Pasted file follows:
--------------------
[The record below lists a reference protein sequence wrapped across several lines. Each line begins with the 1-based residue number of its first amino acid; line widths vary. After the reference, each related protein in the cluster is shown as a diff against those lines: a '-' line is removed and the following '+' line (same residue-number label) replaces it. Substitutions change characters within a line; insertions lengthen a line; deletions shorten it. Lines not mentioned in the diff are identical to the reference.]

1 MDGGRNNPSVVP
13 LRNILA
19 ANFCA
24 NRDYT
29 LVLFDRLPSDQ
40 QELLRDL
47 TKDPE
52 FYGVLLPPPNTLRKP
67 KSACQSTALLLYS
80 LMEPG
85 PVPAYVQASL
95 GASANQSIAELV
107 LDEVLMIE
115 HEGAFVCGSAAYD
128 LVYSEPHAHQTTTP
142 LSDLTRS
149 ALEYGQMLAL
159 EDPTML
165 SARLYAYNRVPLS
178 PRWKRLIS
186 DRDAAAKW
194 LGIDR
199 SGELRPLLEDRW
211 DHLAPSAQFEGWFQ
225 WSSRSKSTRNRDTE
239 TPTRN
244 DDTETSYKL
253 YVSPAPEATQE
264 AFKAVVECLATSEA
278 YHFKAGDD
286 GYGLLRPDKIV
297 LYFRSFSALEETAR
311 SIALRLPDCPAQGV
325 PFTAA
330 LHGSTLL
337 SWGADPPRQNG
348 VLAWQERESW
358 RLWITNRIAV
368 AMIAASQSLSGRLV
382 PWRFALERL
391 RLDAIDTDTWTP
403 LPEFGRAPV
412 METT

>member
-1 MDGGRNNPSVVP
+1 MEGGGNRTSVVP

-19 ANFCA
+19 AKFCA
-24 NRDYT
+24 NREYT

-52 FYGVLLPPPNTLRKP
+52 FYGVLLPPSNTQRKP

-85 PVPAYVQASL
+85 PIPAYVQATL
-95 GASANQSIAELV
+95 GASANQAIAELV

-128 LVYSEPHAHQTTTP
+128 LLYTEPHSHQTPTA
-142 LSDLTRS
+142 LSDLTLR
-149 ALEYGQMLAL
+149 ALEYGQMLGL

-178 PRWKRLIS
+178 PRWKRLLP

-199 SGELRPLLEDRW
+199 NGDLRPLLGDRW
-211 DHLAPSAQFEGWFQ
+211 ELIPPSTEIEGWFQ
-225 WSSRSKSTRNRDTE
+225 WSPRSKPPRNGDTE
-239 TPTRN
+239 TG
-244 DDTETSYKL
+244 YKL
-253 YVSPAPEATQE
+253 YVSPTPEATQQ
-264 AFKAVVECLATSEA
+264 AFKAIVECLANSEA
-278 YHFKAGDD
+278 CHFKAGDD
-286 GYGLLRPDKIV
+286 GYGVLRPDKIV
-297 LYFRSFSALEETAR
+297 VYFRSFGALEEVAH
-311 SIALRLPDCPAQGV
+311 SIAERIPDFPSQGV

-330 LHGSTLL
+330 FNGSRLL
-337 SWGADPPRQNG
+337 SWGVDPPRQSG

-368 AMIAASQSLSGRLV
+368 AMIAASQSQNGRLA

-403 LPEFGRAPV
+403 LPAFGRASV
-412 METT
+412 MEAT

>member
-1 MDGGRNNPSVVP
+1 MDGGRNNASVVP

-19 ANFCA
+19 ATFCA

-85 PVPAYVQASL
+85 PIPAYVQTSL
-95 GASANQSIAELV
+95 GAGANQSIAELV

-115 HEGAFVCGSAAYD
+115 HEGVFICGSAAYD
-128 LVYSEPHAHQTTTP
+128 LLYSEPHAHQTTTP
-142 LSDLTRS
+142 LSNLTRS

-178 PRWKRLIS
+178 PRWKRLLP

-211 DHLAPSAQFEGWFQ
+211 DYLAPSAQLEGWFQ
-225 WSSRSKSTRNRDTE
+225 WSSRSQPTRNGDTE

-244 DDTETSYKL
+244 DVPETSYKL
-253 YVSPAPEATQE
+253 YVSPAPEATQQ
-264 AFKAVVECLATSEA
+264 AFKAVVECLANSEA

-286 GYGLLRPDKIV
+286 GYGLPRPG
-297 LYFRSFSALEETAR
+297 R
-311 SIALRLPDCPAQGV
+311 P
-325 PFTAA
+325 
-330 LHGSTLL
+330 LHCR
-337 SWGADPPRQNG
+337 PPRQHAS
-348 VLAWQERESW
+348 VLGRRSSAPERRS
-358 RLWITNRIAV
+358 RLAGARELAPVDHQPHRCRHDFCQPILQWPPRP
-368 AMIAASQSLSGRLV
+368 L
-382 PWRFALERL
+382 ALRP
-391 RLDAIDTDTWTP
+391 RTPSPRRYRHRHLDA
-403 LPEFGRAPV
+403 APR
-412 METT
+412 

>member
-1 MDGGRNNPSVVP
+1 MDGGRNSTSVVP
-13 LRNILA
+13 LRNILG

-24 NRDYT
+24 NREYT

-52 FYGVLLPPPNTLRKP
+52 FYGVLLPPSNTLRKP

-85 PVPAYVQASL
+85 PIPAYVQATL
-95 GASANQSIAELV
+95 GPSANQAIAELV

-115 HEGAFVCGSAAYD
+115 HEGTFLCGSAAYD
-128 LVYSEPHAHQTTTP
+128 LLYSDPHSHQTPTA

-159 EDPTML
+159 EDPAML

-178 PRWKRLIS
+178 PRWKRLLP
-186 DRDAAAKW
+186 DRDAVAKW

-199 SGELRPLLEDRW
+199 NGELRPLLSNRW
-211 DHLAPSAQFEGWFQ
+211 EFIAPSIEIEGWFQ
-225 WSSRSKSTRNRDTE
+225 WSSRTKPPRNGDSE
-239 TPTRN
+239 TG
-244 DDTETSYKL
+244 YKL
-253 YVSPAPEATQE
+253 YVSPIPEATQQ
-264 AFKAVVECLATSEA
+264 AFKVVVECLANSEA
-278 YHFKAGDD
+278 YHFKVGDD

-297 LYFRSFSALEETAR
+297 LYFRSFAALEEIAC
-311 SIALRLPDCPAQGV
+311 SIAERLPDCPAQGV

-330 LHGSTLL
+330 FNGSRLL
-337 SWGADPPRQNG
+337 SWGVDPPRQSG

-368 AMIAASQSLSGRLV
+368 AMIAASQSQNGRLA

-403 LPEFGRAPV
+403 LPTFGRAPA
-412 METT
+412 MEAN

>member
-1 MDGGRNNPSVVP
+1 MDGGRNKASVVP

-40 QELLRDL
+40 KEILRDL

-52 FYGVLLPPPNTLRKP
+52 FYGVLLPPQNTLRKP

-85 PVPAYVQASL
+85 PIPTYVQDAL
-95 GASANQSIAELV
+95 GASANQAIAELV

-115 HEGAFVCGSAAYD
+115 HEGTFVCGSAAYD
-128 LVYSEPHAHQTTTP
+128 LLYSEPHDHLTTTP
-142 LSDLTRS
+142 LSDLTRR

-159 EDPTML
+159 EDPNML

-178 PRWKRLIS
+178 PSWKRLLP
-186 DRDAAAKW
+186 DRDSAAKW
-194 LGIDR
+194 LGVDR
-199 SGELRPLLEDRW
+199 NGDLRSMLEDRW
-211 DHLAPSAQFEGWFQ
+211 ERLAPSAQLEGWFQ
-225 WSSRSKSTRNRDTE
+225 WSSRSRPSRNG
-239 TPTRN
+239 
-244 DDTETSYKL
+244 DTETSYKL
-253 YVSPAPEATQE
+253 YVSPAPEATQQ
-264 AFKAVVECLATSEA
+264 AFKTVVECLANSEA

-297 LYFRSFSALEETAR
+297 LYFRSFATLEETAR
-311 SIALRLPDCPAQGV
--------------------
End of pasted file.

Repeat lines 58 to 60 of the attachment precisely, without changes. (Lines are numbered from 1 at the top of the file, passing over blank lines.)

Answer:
-128 LVYSEPHAHQTTTP
+128 LLYTEPHSHQTPTA
-142 LSDLTRS